Locals Tasting Room, intersection of CA Highway 128 and Geyserville Avenue, Geyserville
This collective – the first of its kind in California – represents local, small production wineries that can’t afford the overhead of operating their own tasting rooms. Here you can taste what I call a “horizontal” (as opposed to a “vertical” – which is different vintages of the same wine); at Locals you can compare the same varietal produced by different winemakers. Aided by the incredibly knowledgeable people behind the bar, this makes it possible to better understand the particular preferences of your palate. The space itself is an eclectic mix of tasting bar with cases of wine piled high, showroom for local artists and display of vintage clothing and accessories. Tasting here is always complimentary.
Elegantly rustic – Trading Post, 102 South Cloverdale Boulevard
Drive 11 minutes from Locals to Cloverdale’s Trading Post for a meal that will rival (or surpass) anything you can find in Healdsburg. It’s difficult to recommend any single dish because the Trading Post’s menu varies with the cycle of nature; the menu is built around fresh ingredients from local farmers which are then elevated by the inspired creativity of chefs Erik Johnson and Aaron Arabian. Consider, for example, the lowly and oh-so-common “tater tot.” At the Trading Post, decadent squares of potato goodness are deep-fried in duck fat to a uniformly crispy amber color and served with an aioli made from champagne vinegar and crème fraiche. The salad special the evening we visited was a perfect example of the truth that one eats with one’s eyes. The presentation of Early Girl tomatoes, fresh peaches and shaved goat cheese dressed with elderberry vinegar and sprinkled with an aromatic, yet delicate rose oil was almost too beautiful to eat — but we did, anyway. And if you’re in or passing through Cloverdale Tuesday through Saturday before dinner time, the Trading Post has recently decided to open from 7am-5pm for a “Bread and Coffee Bar” (their artisan breads are so popular they even have a Bread Club).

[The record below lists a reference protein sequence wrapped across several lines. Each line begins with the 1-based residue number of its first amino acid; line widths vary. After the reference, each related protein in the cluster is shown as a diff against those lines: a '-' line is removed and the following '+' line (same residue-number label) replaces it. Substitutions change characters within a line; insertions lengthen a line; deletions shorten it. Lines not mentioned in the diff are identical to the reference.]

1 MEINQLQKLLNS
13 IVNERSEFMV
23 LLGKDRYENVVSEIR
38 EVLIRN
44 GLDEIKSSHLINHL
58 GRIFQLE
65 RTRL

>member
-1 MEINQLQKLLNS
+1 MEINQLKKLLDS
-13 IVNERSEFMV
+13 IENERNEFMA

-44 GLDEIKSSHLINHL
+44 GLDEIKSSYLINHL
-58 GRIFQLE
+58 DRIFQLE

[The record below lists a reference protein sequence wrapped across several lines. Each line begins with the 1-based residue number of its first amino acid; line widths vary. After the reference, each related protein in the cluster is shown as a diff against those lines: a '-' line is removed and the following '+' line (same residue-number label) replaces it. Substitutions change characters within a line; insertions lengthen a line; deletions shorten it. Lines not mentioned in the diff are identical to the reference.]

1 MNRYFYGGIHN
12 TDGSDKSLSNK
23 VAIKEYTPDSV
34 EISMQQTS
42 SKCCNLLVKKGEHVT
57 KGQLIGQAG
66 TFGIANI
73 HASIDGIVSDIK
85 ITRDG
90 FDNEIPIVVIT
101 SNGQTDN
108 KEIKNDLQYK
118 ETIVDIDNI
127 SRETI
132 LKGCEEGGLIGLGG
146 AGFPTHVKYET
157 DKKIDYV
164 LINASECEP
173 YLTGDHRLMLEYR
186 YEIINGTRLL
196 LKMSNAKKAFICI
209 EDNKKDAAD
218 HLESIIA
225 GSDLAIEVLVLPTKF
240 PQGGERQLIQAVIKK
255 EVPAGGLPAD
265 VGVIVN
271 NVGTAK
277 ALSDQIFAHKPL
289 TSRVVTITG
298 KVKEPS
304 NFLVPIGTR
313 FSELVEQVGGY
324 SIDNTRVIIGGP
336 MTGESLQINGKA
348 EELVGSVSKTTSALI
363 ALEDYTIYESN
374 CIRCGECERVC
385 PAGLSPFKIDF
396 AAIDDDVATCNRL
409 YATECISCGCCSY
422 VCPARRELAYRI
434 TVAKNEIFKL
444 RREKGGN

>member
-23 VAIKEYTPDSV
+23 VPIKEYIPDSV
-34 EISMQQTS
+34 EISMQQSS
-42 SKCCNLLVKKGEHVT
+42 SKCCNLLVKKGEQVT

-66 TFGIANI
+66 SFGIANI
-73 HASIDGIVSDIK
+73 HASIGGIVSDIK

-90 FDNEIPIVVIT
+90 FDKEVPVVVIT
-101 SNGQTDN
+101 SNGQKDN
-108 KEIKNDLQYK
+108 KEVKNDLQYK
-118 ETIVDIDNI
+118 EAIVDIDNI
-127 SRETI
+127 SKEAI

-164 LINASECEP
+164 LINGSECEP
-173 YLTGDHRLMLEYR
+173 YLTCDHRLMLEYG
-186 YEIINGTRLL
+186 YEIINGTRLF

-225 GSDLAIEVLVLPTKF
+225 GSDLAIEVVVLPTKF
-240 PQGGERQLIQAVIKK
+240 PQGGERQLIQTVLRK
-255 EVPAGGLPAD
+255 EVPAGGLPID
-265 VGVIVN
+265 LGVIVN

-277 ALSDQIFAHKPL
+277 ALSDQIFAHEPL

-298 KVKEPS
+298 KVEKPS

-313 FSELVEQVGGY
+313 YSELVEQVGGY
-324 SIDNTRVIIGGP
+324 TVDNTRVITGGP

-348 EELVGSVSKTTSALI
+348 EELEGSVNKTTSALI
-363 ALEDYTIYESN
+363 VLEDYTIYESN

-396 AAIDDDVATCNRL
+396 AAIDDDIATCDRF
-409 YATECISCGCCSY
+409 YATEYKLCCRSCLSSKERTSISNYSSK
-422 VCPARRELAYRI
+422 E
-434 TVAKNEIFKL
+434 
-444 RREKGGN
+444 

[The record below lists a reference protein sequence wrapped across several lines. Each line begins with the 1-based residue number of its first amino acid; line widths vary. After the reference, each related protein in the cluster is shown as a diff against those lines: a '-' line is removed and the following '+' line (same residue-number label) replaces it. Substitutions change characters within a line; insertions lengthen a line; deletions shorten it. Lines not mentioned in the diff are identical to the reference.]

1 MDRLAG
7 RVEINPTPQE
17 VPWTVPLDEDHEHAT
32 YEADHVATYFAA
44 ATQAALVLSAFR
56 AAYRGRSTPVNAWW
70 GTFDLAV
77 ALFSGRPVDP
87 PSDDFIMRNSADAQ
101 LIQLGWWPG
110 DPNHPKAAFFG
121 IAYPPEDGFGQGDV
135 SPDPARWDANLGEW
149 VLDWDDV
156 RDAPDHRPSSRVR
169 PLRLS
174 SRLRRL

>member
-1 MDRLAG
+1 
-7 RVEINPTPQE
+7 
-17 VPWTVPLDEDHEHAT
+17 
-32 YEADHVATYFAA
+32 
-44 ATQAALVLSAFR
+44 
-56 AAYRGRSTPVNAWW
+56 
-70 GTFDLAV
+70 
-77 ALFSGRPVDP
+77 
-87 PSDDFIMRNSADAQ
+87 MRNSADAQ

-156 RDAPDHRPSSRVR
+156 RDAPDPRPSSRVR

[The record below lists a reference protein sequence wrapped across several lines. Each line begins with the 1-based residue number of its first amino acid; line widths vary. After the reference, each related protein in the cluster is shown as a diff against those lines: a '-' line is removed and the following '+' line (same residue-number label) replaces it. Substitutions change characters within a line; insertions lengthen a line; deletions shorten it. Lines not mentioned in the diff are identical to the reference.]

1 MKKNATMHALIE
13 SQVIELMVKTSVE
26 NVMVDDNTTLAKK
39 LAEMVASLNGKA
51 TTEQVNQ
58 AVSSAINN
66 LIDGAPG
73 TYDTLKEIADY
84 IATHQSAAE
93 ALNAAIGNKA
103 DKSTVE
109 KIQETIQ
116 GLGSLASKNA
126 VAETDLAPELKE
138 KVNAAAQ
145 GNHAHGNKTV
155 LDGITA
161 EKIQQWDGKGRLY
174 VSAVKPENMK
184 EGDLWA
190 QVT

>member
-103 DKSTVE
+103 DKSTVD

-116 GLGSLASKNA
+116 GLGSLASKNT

A vibrant arts community
The energy of Alexander Valley’s arts community results in unexpected pleasures: 2 sculpture trails (27 works in Geyserville and about a dozen sprinkled among the Victorian homes in downtown Cloverdale) as well as the very active Alexander Valley Film Society which sponsors everything from a well-known film festival each October to pop-up drive-in movie classics during the summer.
Parting tip: Plan your visit around one of its many events organized by Alexander Valley Winegrowers (e.g., “Experience Alexander Valley” in June or “Access Alexander Valley” in August) or “Taste Destination 128” (e.g., the “Wine and BBQ Cook-Off” in August or the “Black Friday Open House” in November).
About the Author:
I organize things; it’s what I do! I enjoy the natural adrenaline high of travel as much as the next person but I also try to limit the likelihood that the surprises I experience along the way will be unpleasant ones. To this end, I spend more hours than most preparing for each trip. Fortunately for me, I enjoy the anticipation of travel as much as the experience of it. The focus of my trip reports will be to help those who read them to enjoy high value experiences — maximizing enjoyment while minimizing cost. I’ve been a minister, nonprofit agency executive, professor and consultant; my “job” in retirement is planning our next trip. If you would like additional information and/or recommendations, please feel free to contact “The Travel Organizer” via email.